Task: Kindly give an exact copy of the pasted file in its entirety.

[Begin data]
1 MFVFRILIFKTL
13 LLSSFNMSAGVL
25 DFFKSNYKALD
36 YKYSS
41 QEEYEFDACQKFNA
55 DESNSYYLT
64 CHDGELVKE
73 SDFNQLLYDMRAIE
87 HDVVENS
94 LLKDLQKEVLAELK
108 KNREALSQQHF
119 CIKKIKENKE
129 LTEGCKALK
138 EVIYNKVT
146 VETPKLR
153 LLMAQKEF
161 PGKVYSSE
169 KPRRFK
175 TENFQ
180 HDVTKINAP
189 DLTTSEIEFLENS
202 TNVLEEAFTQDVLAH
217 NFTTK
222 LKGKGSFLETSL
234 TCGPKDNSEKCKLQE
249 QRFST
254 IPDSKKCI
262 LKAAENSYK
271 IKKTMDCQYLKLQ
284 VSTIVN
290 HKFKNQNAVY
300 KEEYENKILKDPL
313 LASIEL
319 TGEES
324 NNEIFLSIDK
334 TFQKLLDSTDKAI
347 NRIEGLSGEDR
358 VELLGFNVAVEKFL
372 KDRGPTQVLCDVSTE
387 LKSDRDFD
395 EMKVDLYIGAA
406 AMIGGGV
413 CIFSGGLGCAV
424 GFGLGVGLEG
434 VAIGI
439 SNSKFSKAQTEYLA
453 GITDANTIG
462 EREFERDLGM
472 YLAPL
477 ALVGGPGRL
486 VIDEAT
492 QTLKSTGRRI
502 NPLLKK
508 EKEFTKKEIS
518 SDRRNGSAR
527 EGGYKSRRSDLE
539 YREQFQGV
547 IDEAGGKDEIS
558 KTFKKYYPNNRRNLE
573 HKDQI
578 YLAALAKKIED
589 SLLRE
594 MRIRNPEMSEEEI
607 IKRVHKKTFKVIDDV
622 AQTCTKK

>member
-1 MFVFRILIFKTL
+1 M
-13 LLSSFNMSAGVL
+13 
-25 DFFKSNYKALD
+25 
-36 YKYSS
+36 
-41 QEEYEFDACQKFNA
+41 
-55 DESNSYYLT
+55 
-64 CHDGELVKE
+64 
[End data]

1 MFVFRILIFKTL
13 LLSSFNMSAGVL
25 DFFKSNYKALD
36 YKYSS
41 QEEYEFDACQKFNA
55 DESNSYYLT
64 CHDGELVKE
73 SDFNQLLYDMRAIE
87 HDVVENS
94 LLKDLQKEVLAELK
108 KNREALSQQHF
119 CIKKIKENKE
129 LTEGCKALK
138 EVIYNKVT
146 VETPKLR
153 LLMAQKEF
161 PGKVYSSE
169 KPRRFK
175 TENFQ
180 HDVTKINAP
189 DLTTSEIEFLENS
202 TNVLEEAFTQDVLAH
217 NFTTK
222 LKGKGSFLETSL
234 TCGPKDNSEKCKLQE
249 QRFST
254 IPDSKKCI
262 LKAAENSYK
271 IKKTMDCQYLKLQ
284 VSTIVN
290 HKFKNQNAVY
300 KEEYENKILKDPL
313 LASIEL
319 TGEES
324 NNEIFLSIDK
334 TFQKLLDSTDKAI
347 NRIEGLSGEDR
358 VELLGFNVAVEKFL
372 KDRGPTQVLCDVSTE
387 LKSDRDFD
395 EMKVDLYIGAA
406 AMIGGGV
413 CIFSGGLGCAV
424 GFGLGVGLEG
434 VAIGI
439 SNSKFSKAQTEYLA
453 GITDANTIG
462 EREFERDLGM
472 YLAPL
477 ALVGGPGRL
486 VIDEAT
492 QTLKSTGRRI
502 NPLLKK
508 EKEFTKKEIS
518 SDRRNGSAR
527 EGGYKSRRSDLE
539 YREQFQGV
547 IDEAGGKDEIS
558 KTFKKYYPNNRRNLE
573 HKDQI
578 YLAALAKKIED
589 SLLRE
594 MRIRNPEMSEEEI
607 IKRVHKKTFKVIDDV
622 AQTCTKK

>member
-1 MFVFRILIFKTL
+1 M
-13 LLSSFNMSAGVL
+13 
-25 DFFKSNYKALD
+25 
-36 YKYSS
+36 
-41 QEEYEFDACQKFNA
+41 
-55 DESNSYYLT
+55 
-64 CHDGELVKE
+64 